Slivka welcomes residents to fresh facilities

Jerome C. Pandell

Component 1 ——————————————————————

The Daily Northwestern

Walking up the metallic mesh stairwells of the new Benjamin W. Slivka Science and Engineering Residential College, windows stretch from floor to ceiling, with views of the large recreation rooms on each floor and the freshly laid grass surrounding the building.

The new hall houses about 140 residents who moved in last week, replacing Lindgren Hall as the science and engineering residential college.

The modern dorm, which cost $15.1 million to construct, is a drastic change from the more intimate Lindgren. To fill the new building, the residential college has more than doubled in size. Lindgren housed about 60 students.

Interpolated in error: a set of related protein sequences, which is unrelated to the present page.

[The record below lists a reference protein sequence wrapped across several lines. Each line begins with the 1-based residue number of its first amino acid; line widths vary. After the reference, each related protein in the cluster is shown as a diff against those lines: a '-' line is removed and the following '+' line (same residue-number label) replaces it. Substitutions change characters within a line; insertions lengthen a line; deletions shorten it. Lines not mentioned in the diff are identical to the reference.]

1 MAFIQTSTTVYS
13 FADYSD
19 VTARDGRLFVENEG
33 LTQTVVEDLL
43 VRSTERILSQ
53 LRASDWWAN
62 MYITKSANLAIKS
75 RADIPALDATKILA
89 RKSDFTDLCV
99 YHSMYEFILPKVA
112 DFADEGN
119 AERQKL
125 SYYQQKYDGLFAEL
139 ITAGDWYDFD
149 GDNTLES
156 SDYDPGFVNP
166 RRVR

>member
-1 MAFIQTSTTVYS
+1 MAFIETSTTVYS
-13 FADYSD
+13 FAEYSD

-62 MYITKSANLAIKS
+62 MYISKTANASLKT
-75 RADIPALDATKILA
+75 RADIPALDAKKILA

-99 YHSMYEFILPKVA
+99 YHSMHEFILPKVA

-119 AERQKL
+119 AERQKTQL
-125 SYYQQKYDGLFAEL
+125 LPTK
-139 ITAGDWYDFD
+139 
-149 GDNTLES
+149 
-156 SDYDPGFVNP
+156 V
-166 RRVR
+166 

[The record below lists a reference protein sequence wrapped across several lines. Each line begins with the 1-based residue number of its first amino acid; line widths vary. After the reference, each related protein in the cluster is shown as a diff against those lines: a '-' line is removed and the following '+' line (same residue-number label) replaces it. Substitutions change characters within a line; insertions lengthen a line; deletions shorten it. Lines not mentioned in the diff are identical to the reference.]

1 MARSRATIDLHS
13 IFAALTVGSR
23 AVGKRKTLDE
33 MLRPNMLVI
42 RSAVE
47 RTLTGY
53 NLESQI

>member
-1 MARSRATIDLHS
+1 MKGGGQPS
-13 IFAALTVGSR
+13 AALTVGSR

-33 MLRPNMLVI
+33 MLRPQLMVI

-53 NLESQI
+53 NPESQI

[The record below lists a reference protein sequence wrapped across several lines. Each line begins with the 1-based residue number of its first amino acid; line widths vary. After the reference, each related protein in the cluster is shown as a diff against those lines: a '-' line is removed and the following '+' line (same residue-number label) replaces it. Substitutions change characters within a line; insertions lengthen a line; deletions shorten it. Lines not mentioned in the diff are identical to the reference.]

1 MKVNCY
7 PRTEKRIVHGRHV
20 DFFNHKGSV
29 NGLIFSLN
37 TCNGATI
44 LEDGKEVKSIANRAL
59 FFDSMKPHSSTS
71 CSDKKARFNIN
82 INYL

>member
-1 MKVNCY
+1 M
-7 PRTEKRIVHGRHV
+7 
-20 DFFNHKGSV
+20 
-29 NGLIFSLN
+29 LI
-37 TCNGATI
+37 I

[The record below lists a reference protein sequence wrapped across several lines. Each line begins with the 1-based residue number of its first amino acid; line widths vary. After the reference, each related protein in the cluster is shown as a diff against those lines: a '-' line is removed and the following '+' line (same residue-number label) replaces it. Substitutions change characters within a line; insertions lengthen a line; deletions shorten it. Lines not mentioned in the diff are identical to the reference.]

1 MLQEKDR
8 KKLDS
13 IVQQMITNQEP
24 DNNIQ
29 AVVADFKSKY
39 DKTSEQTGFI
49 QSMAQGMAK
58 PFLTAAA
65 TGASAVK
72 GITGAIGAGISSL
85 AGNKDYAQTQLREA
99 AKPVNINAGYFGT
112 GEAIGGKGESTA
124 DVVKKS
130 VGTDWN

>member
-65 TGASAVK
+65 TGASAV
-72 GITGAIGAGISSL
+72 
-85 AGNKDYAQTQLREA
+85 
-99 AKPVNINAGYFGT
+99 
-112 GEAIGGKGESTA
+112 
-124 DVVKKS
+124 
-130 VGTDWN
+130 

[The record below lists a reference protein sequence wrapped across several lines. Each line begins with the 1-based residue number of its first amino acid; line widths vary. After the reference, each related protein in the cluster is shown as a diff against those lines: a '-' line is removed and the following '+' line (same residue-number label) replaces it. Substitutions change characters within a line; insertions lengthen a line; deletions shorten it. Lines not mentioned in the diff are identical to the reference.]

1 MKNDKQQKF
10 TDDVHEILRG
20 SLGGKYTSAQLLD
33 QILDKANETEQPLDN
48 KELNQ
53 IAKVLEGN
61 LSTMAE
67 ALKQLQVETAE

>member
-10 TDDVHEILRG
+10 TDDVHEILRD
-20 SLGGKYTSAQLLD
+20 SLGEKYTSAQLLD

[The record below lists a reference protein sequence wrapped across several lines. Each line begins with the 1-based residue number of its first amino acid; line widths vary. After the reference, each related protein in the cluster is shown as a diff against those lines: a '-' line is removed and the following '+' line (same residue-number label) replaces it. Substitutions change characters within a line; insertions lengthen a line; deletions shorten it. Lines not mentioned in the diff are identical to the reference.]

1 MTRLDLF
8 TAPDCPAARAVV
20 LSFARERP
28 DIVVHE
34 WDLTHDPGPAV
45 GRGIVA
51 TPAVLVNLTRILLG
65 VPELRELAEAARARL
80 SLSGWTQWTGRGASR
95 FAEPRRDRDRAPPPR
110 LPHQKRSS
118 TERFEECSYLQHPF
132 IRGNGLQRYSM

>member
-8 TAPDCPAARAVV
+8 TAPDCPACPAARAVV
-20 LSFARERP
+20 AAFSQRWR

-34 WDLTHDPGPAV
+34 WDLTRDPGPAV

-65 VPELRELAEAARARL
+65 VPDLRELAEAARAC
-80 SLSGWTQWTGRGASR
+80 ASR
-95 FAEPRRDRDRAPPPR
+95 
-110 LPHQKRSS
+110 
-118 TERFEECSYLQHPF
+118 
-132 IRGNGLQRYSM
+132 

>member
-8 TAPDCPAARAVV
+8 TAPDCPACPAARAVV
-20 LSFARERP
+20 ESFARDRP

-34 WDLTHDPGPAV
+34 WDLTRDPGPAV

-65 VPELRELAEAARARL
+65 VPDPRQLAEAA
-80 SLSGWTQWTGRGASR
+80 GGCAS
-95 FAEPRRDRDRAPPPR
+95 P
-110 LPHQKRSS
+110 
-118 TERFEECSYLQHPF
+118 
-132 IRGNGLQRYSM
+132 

“Lindgren was so small so everyone knew people,”said Gokul Kumar, vice president of Slivka. “We have to try a little harder here.”

Slivka students live in nine self-contained suites of double- and single- occupancy rooms, which each have two bathrooms with a shower and handicapped-accessible toilet. But the suites can limit interaction between students from different suites, said Kumar, a McCormick sophomore, so dorm leaders have designed activities to get people out of their own suites.

Some residents, however, said they found the layout of Slivka, with its kitchenettes on each floor, more desirable in comparison to other dorms.

Nick Disabato, a McCormick junior who has lived in 610 Lincoln and Elder Hall, said the singles in Slivka